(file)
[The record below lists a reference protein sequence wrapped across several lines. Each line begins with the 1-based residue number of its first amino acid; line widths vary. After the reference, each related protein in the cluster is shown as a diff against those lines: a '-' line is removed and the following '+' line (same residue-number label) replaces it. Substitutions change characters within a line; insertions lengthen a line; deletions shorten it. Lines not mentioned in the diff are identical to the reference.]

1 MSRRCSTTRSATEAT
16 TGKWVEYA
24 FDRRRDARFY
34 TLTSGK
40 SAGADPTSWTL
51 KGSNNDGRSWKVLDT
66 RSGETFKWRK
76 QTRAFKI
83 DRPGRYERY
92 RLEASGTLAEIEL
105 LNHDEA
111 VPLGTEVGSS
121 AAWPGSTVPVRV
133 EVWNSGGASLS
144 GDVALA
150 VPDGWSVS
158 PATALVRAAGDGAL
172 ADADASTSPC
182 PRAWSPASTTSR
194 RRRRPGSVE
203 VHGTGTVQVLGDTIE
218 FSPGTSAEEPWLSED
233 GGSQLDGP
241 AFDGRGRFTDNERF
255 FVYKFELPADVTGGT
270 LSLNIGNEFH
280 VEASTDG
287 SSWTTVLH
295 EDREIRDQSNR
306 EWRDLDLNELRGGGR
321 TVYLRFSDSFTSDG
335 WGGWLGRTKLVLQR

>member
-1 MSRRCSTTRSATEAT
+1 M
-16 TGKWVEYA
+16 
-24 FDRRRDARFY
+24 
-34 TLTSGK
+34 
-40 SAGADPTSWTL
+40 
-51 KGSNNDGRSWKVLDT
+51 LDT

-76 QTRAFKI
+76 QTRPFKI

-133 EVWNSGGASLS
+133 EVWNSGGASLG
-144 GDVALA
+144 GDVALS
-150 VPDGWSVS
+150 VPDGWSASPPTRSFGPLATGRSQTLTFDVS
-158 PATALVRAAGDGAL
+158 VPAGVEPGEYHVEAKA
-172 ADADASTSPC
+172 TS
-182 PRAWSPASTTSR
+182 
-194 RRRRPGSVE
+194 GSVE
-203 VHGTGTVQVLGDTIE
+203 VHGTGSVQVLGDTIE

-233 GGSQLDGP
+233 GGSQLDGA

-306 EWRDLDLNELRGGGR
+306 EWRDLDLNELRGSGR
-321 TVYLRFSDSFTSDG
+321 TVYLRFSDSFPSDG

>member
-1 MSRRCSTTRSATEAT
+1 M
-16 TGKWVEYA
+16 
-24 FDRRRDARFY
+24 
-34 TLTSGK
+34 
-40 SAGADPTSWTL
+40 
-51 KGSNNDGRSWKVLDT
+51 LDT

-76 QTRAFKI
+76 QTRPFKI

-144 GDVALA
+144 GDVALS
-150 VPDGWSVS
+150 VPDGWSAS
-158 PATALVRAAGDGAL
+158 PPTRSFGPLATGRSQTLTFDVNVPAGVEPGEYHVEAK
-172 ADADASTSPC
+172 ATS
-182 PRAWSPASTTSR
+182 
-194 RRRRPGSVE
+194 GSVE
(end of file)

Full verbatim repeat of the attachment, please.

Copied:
[The record below lists a reference protein sequence wrapped across several lines. Each line begins with the 1-based residue number of its first amino acid; line widths vary. After the reference, each related protein in the cluster is shown as a diff against those lines: a '-' line is removed and the following '+' line (same residue-number label) replaces it. Substitutions change characters within a line; insertions lengthen a line; deletions shorten it. Lines not mentioned in the diff are identical to the reference.]

1 MSRRCSTTRSATEAT
16 TGKWVEYA
24 FDRRRDARFY
34 TLTSGK
40 SAGADPTSWTL
51 KGSNNDGRSWKVLDT
66 RSGETFKWRK
76 QTRAFKI
83 DRPGRYERY
92 RLEASGTLAEIEL
105 LNHDEA
111 VPLGTEVGSS
121 AAWPGSTVPVRV
133 EVWNSGGASLS
144 GDVALA
150 VPDGWSVS
158 PATALVRAAGDGAL
172 ADADASTSPC
182 PRAWSPASTTSR
194 RRRRPGSVE
203 VHGTGTVQVLGDTIE
218 FSPGTSAEEPWLSED
233 GGSQLDGP
241 AFDGRGRFTDNERF
255 FVYKFELPADVTGGT
270 LSLNIGNEFH
280 VEASTDG
287 SSWTTVLH
295 EDREIRDQSNR
306 EWRDLDLNELRGGGR
321 TVYLRFSDSFTSDG
335 WGGWLGRTKLVLQR

>member
-1 MSRRCSTTRSATEAT
+1 M
-16 TGKWVEYA
+16 
-24 FDRRRDARFY
+24 
-34 TLTSGK
+34 
-40 SAGADPTSWTL
+40 
-51 KGSNNDGRSWKVLDT
+51 LDT

-76 QTRAFKI
+76 QTRPFKI

-133 EVWNSGGASLS
+133 EVWNSGGASLG
-144 GDVALA
+144 GDVALS
-150 VPDGWSVS
+150 VPDGWSASPPTRSFGPLATGRSQTLTFDVS
-158 PATALVRAAGDGAL
+158 VPAGVEPGEYHVEAKA
-172 ADADASTSPC
+172 TS
-182 PRAWSPASTTSR
+182 
-194 RRRRPGSVE
+194 GSVE
-203 VHGTGTVQVLGDTIE
+203 VHGTGSVQVLGDTIE

-233 GGSQLDGP
+233 GGSQLDGA

-306 EWRDLDLNELRGGGR
+306 EWRDLDLNELRGSGR
-321 TVYLRFSDSFTSDG
+321 TVYLRFSDSFPSDG

>member
-1 MSRRCSTTRSATEAT
+1 M
-16 TGKWVEYA
+16 
-24 FDRRRDARFY
+24 
-34 TLTSGK
+34 
-40 SAGADPTSWTL
+40 
-51 KGSNNDGRSWKVLDT
+51 LDT

-76 QTRAFKI
+76 QTRPFKI

-144 GDVALA
+144 GDVALS
-150 VPDGWSVS
+150 VPDGWSAS
-158 PATALVRAAGDGAL
+158 PPTRSFGPLATGRSQTLTFDVNVPAGVEPGEYHVEAK
-172 ADADASTSPC
+172 ATS
-182 PRAWSPASTTSR
+182 
-194 RRRRPGSVE
+194 GSVE